My grandmother, who's still cantankerous and kicking at 94, taught me how to sew when I was 7 years old. She sat me down on phone books to reach the height of the table, and set me loose on Mom's 1960 Singer, which I ruthlessly stole when I left home for college at 18. I loved sewing, and I was a natural...She taught me the basics of reading patterns and buying fabric, and off I went -- first learning to make clothes, then becoming the family mender.

When I was 13 and visiting a friend in the family at college, I saw a quilt she and her Mom had made for her before she went to school. Made of plain squares, I took one look at it and said "I can do that". So my first quilt was turned out round about 1980 for my brother as he went to college -- longer and thinner than it should have turned out, but full of Dad's shirts, sister's skirt and a bedspread for a backing. Over the years I've made quilts for everyone in my immediate family -- for friends' babies, and the like. The one below is a recent one I made for my sister.

Quilting is a unique art -- one that requires you to do math (yes, you have to remember some of that geometry like A2+B2=C2), be creative, have an eye for color, and well, a fair amount of patience. You also have to be willing to make mistakes. But people I know who have never sewn before can be taught -- it's all really a matter of taking the time to try.

Favorite quilting web site: www.equiltblocks.com

What have you done that's creative lately?




Meet Jack Posted by Hello

The First Post of What Will Be Years of Blogness

I'm new to this...so new, in fact, that I am hardly prepared to say much today...but this is exciting! I guess we'll start with an introduction:

My name is Jules, Julie, really...but everyone calls me Jules. I love where I live, and I love to travel, hike, play and have fun. I am happiest when I make people laugh. I'm not afraid to look stupid in the pursuit of making people laugh either.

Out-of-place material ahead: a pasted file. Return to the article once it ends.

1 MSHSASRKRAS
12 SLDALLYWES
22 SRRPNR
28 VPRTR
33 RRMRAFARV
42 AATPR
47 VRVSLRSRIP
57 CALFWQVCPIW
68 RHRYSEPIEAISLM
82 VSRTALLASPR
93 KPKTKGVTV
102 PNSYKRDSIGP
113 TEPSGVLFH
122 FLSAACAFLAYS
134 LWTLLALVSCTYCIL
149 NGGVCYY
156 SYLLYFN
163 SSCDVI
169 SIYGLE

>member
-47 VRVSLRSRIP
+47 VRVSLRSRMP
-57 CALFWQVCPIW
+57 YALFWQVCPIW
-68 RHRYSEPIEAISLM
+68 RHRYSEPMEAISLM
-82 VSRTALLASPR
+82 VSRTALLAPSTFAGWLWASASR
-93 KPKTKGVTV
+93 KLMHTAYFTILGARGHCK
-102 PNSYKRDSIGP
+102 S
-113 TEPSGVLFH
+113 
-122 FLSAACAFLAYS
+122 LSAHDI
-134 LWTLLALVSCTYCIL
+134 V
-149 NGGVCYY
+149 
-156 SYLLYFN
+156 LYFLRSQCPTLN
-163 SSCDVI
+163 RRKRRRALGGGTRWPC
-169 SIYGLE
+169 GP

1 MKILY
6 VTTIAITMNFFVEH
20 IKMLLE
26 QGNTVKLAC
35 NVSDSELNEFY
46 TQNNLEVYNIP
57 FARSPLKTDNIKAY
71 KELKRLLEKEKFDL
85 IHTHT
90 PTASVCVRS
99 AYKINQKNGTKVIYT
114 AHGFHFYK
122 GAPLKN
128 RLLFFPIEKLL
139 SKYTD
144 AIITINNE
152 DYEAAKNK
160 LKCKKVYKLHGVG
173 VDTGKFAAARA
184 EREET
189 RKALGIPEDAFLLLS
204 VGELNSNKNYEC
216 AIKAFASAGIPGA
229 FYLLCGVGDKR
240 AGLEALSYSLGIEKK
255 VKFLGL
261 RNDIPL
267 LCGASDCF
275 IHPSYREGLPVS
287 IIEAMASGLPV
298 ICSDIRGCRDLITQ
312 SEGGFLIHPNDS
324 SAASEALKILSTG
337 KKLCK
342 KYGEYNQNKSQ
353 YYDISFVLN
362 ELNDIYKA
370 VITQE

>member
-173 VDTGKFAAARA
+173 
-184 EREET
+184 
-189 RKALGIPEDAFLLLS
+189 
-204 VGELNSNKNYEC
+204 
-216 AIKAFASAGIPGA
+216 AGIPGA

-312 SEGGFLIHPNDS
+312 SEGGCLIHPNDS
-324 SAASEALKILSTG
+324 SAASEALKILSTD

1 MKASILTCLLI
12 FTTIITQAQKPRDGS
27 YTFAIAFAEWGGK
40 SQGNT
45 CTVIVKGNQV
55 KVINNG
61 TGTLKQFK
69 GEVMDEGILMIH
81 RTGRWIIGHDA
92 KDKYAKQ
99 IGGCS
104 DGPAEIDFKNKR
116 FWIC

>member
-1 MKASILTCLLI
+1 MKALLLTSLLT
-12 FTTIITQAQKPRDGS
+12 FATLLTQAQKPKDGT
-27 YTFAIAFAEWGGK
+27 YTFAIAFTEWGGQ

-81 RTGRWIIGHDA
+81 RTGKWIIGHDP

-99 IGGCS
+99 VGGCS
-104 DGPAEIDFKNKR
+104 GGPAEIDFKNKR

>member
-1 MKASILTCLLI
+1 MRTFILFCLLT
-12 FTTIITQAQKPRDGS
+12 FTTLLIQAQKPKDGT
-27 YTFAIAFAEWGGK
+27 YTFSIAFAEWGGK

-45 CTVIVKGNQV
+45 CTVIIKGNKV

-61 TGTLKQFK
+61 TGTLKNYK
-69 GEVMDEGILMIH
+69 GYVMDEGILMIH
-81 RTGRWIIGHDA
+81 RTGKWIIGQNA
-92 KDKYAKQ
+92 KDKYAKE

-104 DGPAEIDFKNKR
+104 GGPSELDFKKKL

I am married -- for 5 years now -- to my high school sweetheart, who came back into my life after 10 years' absence...we live in Denver, Colorado, where we have a house and pets (2 cats and a dog).

I travelled a lot last year -- I got to go home to the Northwest (Seattle/Portland area) a couple of times, went to New York City to visit my actor-brother Joel. The year before that I went to Europe.

One of my pet peeves is the recent lack of tolerance for those who wish to express their political views -- even negative ones -- in the wake of 9/11. I am shocked, dismayed and frankly -- pissed off -- at the attacks on those who speak their minds. I wish everyone understood the importance of Free Speech as a foundation of our society...if we're not free to criticize our government, NO ONE is free.

I will spend my blog time wisely -- I will do my best to entertain, inform, delight and perhaps make you mad sometimes, but I promise you, there will be rays of sunshine when you will actually catch yourself thinking about something in a whole new light.

Now, back to work with you.

My husband, dog and I backpacking in the Maroon Bells Wilderness outside of Aspen, Colorado Posted by Hello

Julie Hiking in The Cascade Mountains Posted by Hello